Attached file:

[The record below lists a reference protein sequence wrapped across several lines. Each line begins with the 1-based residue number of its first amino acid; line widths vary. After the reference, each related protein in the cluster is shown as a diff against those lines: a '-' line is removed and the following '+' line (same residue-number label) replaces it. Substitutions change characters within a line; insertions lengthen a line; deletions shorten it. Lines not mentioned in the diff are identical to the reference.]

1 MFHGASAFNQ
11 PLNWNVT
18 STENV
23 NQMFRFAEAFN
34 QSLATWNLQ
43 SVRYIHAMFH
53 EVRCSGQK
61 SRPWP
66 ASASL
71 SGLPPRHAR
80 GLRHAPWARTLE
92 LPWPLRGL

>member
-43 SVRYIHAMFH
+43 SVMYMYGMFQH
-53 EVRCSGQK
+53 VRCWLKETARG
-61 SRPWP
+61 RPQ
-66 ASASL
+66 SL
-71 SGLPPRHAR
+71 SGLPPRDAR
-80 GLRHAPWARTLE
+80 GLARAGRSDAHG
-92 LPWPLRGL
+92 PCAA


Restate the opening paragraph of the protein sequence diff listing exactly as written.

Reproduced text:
[The record below lists a reference protein sequence wrapped across several lines. Each line begins with the 1-based residue number of its first amino acid; line widths vary. After the reference, each related protein in the cluster is shown as a diff against those lines: a '-' line is removed and the following '+' line (same residue-number label) replaces it. Substitutions change characters within a line; insertions lengthen a line; deletions shorten it. Lines not mentioned in the diff are identical to the reference.]